Week Five of One Zentangle a Day is focusing on personal style. That is something I’ve always struggled with. I don’t really see it in my own body of work, no matter which creative discipline it is in – bookbinding, collage, photography, knitting. Perhaps I’m too close to it? But I feel pretty doubtful that someone exposed to past work would see new work and identify it as mine.
Or, maybe the issue is that I’m always seeking out new things? I’m always challenging myself and learning so there ends up being little repetition. That probably also means less of adding my own flare to things I suppose.
Cate, I know you speak often about my precision which would be an element to personal style. I do see that, though much less so in the past couple weeks. Am I learning to let go and loosening up my style? Or is the chaotic state of life right now creeping into the tiles? Or is it just my lack of a solid surface like a desk or table?
I maybe see a bit of style in how I shade, though I’d like to loosen up in that regard as well. My shading is often as long or longer in process than the drawing. But I do so love the depth I get when I take the time to layer in my shading, starting with the lighter/harder graphite and working my way to darker shades held tighter to the shapes. Can I keep that, but speed up the process a bit?
How do you see my style in the first 28 days of OZAD work?
I’ll save you the photo (I did take one, but it isn’t pretty, trust me). I’ve had a writer’s bump since about the 2nd grade or so. It is ugly and one of the reasons I refused to have the traditional wedding band hands photo taken at our wedding. Well, yesterday at some point it cracked from the dry air and all the paper/box handling going on around here. I suppose I shouldn’t be surprised. In the packing phase of the last two moves I’ve made my hands have molted.
A cracked writers bump is better than both hands molting. I can moisturize and bandage a cracked writer’s bump. There is pretty much nothing to do for molting hands. Despite first-aid, tangling last evening did not feel good. I did my OZAD exercises in my notebook but never did a tile. I guess it was a good thing I did two tiles earlier this week to put me ahead. I’ve still tangled a little everyday in 2015 though!
The above photo is not last night’s exercises, but rather one from Day 18 at the beginning of this month. My preference is to do my exercises in the morning after breakfast while finishing my coffee. Then I do a tile in the evening after work. It doesn’t always work out that way though.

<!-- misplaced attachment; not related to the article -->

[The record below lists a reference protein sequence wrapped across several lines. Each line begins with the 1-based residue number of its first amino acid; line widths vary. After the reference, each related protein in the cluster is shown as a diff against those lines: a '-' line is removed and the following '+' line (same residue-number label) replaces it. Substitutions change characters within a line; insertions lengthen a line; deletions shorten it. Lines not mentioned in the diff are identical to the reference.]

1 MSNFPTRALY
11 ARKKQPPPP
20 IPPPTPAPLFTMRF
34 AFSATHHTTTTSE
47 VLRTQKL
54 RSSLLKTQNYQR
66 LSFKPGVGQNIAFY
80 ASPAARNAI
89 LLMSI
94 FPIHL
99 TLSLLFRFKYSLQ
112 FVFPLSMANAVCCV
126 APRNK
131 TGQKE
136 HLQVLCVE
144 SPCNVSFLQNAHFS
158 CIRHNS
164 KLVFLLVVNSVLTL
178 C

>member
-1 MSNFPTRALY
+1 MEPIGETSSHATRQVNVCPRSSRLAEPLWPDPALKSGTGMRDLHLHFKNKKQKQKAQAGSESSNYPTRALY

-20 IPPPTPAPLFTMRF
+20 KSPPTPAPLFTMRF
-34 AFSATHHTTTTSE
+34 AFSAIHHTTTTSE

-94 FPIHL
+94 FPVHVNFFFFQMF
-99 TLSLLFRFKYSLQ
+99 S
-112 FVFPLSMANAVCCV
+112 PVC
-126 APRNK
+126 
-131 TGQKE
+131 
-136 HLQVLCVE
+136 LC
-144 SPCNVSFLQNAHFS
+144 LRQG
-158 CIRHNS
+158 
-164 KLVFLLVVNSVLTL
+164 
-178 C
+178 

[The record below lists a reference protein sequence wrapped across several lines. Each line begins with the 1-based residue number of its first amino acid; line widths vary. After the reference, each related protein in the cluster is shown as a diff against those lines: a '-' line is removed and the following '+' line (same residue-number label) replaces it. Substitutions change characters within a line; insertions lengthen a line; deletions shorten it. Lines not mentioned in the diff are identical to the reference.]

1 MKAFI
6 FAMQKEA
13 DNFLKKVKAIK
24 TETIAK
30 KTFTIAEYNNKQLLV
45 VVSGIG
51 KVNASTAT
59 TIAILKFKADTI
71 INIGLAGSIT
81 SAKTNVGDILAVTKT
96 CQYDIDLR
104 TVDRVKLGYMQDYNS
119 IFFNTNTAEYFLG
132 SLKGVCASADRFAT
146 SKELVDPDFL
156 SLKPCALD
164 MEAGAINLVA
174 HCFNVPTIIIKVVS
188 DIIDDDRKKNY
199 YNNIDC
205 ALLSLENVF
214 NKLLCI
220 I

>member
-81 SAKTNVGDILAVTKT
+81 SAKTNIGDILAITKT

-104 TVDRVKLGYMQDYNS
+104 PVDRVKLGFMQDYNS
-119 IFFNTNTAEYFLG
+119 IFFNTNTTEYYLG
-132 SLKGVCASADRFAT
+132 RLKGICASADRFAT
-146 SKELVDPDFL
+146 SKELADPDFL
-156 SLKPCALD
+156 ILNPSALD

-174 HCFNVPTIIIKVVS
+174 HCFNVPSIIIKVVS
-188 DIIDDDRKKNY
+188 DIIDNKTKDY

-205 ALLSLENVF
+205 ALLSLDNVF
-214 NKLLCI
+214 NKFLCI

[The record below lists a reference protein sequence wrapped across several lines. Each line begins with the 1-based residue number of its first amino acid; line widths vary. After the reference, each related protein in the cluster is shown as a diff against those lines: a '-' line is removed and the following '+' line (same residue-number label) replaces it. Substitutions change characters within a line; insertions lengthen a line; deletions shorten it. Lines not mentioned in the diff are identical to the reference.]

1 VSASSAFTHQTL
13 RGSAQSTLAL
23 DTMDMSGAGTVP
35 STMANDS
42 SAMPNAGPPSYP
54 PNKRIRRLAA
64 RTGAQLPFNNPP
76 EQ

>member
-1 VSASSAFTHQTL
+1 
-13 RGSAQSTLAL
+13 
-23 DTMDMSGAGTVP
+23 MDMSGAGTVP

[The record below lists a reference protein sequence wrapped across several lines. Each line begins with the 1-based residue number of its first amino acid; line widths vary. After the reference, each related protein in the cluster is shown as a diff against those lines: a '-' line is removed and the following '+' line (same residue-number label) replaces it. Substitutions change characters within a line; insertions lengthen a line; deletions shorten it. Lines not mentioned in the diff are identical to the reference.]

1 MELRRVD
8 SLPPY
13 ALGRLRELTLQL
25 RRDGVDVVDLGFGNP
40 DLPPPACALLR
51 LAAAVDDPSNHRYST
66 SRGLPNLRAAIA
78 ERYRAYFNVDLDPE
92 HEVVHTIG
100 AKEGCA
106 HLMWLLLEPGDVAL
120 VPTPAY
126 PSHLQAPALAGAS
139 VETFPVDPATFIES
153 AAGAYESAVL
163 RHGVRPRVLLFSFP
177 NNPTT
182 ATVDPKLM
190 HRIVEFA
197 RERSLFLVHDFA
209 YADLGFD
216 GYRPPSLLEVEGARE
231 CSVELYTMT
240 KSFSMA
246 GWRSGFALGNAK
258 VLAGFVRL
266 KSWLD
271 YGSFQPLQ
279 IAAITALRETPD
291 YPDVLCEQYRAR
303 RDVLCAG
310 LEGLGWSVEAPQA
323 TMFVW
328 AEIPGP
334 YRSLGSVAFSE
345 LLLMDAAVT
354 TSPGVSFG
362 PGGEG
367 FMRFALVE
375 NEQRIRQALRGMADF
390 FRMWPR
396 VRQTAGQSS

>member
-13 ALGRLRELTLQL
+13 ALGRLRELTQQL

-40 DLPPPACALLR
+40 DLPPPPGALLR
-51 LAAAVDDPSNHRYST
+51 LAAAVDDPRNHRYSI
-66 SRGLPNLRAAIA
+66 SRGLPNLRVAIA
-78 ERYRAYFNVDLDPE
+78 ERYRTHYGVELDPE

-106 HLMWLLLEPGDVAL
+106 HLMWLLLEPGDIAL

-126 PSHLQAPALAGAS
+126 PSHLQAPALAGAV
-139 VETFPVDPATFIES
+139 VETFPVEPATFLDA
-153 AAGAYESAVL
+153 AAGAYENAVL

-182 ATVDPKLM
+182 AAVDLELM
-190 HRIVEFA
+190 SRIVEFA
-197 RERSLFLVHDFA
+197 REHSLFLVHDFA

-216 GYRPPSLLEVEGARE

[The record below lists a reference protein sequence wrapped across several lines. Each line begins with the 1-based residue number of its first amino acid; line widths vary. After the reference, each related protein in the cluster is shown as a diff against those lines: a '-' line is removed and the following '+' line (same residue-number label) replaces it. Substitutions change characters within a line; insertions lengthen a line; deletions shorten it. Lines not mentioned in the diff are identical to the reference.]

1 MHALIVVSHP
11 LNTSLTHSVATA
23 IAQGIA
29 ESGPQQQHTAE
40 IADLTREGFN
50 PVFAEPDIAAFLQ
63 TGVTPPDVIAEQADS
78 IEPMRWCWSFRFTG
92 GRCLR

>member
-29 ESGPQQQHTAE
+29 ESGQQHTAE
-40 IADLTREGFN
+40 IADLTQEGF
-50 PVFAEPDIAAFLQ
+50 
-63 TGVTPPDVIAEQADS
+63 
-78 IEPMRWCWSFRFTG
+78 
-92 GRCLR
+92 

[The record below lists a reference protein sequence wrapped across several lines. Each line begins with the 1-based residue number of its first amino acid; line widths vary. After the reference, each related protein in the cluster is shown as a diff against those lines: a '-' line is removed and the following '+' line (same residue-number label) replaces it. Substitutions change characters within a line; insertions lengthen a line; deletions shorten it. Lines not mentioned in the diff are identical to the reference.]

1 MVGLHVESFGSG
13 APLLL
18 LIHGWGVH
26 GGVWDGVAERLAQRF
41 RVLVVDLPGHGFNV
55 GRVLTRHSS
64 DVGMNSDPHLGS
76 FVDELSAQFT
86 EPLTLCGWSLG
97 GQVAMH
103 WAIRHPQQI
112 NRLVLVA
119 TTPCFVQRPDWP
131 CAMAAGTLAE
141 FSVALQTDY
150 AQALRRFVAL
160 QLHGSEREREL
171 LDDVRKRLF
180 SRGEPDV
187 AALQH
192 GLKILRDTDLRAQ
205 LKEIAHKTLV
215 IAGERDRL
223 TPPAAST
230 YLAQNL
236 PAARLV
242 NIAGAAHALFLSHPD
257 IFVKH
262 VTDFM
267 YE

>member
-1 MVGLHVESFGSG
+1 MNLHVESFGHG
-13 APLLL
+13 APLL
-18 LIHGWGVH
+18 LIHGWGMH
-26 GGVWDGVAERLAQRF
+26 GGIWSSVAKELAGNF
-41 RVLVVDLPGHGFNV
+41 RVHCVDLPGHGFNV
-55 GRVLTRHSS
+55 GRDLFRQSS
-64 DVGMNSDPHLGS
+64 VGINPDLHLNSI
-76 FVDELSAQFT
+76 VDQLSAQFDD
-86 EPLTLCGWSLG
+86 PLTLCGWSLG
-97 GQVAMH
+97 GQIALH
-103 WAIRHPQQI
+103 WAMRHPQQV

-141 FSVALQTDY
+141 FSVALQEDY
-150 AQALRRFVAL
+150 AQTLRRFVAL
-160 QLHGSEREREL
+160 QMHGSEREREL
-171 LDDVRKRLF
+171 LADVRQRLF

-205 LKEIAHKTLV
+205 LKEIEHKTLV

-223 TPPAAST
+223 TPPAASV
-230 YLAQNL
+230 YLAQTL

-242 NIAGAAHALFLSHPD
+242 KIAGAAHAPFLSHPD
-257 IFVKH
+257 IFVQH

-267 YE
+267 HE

For my exercises I’m making 1″ squares in an Extra Large Cahier Moleskine plain paper notebook using a clear 6″X1″ ruler. I then do the step-outs as shown in the book. I’m finding repeating the early steps really helps my patterns a lot because those first steps are the foundation of the pattern so getting a solid feel for how to form those is fantastic. It also gives me step-outs to photograph for entering into my Doodle Organizer app on my phone/iPad! Once or twice a week I go through and add them to the app which helps solidify the names of the patterns.
Sometime in the future I’ll post more on how I’m drawing my 1″ boxes. I’d like to figure out how to set up my phone to video me doing it and then speed it up for you, but I don’t have a tripod for my phone so I’m not sure if that is doable. I’ll also post more about the Doodle Organizer app at some point.
I began working my way through One Zentangle a Day by Beckah Krahula about mid-January. After three weeks I was struggling with only having enough time in a day to do the exercises and not having time for personal exploration. So I took roughly a week off and am back at it as of yesterday.
I will admit it. I groaned when I saw the patterns for my first day back – organic shaped and one of them is a complex, one stroke pattern (Tat). I love the organic feeling zentangles I see on Pintrest or in blogland. I hate the organic zentangles I’ve produced. Why is that?
Also, I seem to be a short stroke pattern person. I tend to make my patterns pretty small (somewhat of a control/perfectionist issue I’m sure) and have not been a fan of the single stroke patterns I’ve attempted thus far.
I’m guessing there are some really profound things these aversions have to say about me. Care to help me decipher them?